Design: Randomized controlled trial (RCT).
Methods: One hundred and fifty-seven patient-caregiver dyads with no marked functional impairment were randomized into one of the two interventions with eight weekly patient-caregiver parallel groups. Assessments were conducted at baseline, within one, eight- and sixteen-weeks post-intervention. Effects of treatment group across time were analyzed by multilevel modeling.
Findings: CBT led to greater reduction in emotional vulnerability than I-BMS. I-BMS resulted in greater increase in overall QoL and spiritual self-care, and more reduction in depression than CBT. Patients in both interventions experienced improvement in physical, emotional and spiritual, except social, domains of QoL.
Conclusion: I-BMS was more efficacious for diverse domains of QoL, and CBT was more effective for emotional well-being, despite the relatively small between-group effect sizes.
Implications for psychosocial providers/policy: (1) With the expanding repertoire of psychosocial interventions for families facing lung cancer, it has become imperative to investigate the comparative efficacies of empirically supported and culturally adapted interventions. (2) Our findings show that I-BMS was more effective for diverse domains of QoL, while CBT was more efficacious with emotional well-being, although both interventions led to significant improvements in physical, emotional and spiritual domains of patient QoL. (3) Patient-caregiver parallel groups have been shown to be effective for enhancing QoL of Chinese lung cancer patients. (4) Care professionals are encouraged to dispense interventions based on the idiosyncratic needs and preferences of the patients to maximize the treatment effects.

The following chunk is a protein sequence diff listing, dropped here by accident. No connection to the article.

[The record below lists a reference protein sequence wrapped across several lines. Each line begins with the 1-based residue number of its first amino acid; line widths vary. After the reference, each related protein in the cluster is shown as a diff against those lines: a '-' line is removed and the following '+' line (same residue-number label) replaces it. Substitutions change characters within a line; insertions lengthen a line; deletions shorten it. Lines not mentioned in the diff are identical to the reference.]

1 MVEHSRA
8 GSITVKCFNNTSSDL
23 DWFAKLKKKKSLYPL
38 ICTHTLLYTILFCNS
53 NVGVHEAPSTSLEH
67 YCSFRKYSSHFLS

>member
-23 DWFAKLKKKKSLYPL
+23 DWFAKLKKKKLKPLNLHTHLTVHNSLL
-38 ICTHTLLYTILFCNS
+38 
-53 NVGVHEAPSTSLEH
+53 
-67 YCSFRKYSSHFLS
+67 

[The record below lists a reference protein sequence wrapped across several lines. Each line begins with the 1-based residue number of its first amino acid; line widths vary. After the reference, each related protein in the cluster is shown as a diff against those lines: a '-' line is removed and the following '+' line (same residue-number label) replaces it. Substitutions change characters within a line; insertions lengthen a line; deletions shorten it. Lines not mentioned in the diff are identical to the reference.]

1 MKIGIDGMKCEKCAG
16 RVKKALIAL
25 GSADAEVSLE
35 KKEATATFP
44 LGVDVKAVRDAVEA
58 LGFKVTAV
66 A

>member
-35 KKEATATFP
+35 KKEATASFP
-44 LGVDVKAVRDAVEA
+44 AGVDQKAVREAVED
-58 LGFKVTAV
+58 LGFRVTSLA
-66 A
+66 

Bibliographical noteThe authors would like to thank all the personnel (Hong Kong Cancer Fund, Department of Clinical Oncology, University of Hong Kong) involved in subject recruitment and data collection. Particularly, we thanked Ms Ng Lai Ha, Tracy and Ms Chung Oi Yan, Florence from HKCF for conducting the group therapies along with other colleagues. The project has been supported by the General Research Funds of the Research Grants Council, Hong Kong (Project number: 17614515).
- comparative effectiveness
- intervention research
- quality of Life